levels to the files <filename>Foo.hs</filename> and
      <filename>Bar.hs</filename>.</para>
    </sect2>
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    <sect2 id="source-file-options">
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      <title>Command line options in source files</title>
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      <indexterm><primary>source-file options</primary></indexterm>

      <para>Sometimes it is useful to make the connection between a
      source file and the command-line options it requires quite
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      tight. For instance, if a Haskell source file deliberately
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        uses name shadowing, it should be compiled with  the
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      <option>-fno-warn-name-shadowing</option> option.  Rather than maintaining
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      the list of per-file options in a <filename>Makefile</filename>,
      it is possible to do this directly in the source file using the
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      <literal>OPTIONS_GHC</literal> pragma <indexterm><primary>OPTIONS_GHC
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      pragma</primary></indexterm>:</para>
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<programlisting>
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{-# OPTIONS_GHC -fno-warn-name-shadowing #-}
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module X where
...
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</programlisting>
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      <para><literal>OPTIONS_GHC</literal> is a <emphasis>file-header pragma</emphasis>
      (see <xref linkend="pragmas"/>).</para>

      <para>Only <emphasis>dynamic</emphasis> flags can be used in an <literal>OPTIONS_GHC</literal> pragma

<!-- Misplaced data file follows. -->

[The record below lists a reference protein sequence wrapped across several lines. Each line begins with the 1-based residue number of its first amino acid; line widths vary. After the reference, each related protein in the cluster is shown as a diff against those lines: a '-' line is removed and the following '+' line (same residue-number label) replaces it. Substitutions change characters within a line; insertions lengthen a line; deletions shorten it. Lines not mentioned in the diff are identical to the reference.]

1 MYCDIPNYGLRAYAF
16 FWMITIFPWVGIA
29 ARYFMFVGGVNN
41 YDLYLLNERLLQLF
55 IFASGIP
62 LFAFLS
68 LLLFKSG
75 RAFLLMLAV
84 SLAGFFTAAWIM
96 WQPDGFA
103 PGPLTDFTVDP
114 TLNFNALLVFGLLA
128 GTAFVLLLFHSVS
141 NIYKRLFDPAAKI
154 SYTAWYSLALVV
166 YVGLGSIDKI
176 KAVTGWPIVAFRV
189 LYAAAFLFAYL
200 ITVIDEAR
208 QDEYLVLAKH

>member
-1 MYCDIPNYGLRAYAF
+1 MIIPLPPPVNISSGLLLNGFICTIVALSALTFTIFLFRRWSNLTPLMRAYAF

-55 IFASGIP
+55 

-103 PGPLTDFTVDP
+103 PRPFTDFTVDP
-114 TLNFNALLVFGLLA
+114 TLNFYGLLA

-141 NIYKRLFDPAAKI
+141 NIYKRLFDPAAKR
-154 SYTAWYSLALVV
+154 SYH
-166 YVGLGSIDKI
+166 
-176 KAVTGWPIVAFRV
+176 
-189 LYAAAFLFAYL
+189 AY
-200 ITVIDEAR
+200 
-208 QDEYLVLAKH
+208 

(see <xref linkend="static-dynamic-flags"/>).</para>
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      <para>Note that your command shell does not
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      get to the source file options, they are just included literally
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      in the array of command-line arguments the compiler
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      maintains internally, so you'll be desperately disappointed if
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      you try to glob etc. inside <literal>OPTIONS_GHC</literal>.</para>
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      <para>NOTE: the contents of OPTIONS_GHC are appended to the
      command-line options, so options given in the source file
      override those given on the command-line.</para>
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      <para>It is not recommended to move all the contents of your
      Makefiles into your source files, but in some circumstances, the
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      <literal>OPTIONS_GHC</literal> pragma is the Right Thing. (If you
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      use <option>-keep-hc-file</option> and have OPTION flags in
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      your module, the OPTIONS_GHC will get put into the generated .hc
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      file).</para>
    </sect2>
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    <sect2>
      <title>Setting options in GHCi</title>
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      <para>Options may also be modified from within GHCi, using the
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      <literal>:set</literal> command.  See <xref linkend="ghci-set"/>
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      for more details.</para>
    </sect2>
  </sect1>
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  <sect1 id="static-dynamic-flags">
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    <title>Static, Dynamic, and Mode options</title>
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    <indexterm><primary>static</primary><secondary>options</secondary>
    </indexterm>
    <indexterm><primary>dynamic</primary><secondary>options</secondary>
    </indexterm>
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    <indexterm><primary>mode</primary><secondary>options</secondary>
    </indexterm>
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    <para>Each of GHC's command line options is classified as
    <firstterm>static</firstterm>, <firstterm>dynamic</firstterm> or
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      <firstterm>mode</firstterm>:</para>

    <variablelist>
      <varlistentry>
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        <term>Mode flags</term>
        <listitem>
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          <para>For example, <option>--make</option> or <option>-E</option>.